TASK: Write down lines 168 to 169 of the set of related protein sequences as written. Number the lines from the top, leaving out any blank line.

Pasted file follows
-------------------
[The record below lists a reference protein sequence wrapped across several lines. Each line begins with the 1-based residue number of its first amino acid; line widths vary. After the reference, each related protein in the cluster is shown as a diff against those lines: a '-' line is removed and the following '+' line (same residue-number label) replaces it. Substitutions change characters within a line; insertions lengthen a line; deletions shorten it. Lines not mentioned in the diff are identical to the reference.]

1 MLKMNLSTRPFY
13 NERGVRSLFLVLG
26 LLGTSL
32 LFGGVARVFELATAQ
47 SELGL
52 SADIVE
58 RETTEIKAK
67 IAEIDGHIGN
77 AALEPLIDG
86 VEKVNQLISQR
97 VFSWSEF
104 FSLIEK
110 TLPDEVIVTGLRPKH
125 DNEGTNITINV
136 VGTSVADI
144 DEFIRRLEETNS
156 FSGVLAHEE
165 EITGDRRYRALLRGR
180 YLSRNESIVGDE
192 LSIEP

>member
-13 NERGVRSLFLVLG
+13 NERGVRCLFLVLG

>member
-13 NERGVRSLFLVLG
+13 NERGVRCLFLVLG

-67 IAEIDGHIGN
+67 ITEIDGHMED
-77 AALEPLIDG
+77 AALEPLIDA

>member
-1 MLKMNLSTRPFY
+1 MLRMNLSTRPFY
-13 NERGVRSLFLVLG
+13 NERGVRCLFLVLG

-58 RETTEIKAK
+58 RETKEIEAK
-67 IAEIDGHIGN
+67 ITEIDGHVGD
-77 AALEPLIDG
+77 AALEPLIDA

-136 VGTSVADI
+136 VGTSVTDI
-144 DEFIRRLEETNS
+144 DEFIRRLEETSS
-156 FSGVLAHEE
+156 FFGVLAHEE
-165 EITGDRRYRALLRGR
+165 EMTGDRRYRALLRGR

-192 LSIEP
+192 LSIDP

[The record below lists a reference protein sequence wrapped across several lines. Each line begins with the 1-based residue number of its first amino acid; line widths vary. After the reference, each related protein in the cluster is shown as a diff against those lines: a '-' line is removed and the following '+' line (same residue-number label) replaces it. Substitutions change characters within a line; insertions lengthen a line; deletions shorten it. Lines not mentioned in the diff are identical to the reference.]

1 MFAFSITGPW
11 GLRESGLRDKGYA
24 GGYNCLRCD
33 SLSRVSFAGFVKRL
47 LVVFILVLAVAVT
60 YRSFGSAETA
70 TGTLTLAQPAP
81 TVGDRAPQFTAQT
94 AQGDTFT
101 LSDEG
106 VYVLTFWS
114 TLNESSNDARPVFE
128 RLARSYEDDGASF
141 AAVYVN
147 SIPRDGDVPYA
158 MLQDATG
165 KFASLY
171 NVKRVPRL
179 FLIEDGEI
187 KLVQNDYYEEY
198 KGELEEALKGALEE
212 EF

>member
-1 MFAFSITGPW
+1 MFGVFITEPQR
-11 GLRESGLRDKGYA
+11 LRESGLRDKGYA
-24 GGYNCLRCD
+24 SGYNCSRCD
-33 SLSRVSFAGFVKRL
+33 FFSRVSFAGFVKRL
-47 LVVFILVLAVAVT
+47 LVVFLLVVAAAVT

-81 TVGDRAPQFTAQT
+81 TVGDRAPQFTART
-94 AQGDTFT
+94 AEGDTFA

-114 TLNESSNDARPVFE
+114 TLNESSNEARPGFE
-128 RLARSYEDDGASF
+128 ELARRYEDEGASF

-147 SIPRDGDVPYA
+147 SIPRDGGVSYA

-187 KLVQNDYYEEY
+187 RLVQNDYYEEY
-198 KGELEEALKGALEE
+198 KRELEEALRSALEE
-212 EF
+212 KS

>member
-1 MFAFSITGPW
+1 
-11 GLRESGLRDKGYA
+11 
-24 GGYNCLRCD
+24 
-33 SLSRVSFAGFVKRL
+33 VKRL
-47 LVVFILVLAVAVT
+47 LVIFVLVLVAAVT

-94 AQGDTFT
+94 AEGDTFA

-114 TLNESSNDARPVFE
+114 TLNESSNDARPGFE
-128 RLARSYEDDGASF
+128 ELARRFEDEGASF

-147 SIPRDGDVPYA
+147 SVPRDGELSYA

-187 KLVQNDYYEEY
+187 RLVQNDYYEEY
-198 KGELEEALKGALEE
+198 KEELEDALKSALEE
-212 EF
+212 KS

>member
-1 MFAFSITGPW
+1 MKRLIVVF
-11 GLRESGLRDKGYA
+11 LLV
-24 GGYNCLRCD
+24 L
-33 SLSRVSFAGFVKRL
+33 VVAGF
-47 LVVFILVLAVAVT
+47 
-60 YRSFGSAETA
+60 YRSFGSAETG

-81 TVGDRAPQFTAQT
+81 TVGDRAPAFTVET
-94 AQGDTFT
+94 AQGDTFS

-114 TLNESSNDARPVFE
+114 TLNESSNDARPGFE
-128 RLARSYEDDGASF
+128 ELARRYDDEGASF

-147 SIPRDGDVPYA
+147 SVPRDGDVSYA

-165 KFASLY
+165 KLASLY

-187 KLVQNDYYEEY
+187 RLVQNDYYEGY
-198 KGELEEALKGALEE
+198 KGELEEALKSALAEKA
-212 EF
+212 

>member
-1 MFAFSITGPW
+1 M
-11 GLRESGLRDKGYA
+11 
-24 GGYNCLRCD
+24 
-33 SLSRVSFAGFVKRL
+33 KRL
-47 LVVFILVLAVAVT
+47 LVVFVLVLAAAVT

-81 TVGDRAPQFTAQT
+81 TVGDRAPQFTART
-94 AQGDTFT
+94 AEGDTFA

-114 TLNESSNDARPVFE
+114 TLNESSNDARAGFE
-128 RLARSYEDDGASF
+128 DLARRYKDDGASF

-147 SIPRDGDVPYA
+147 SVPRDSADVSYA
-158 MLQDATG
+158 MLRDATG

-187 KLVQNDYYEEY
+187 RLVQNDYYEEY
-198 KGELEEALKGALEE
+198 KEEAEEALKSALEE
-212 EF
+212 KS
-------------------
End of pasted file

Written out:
-47 LVVFILVLAVAVT
+47 LVVFVLVLAAAVT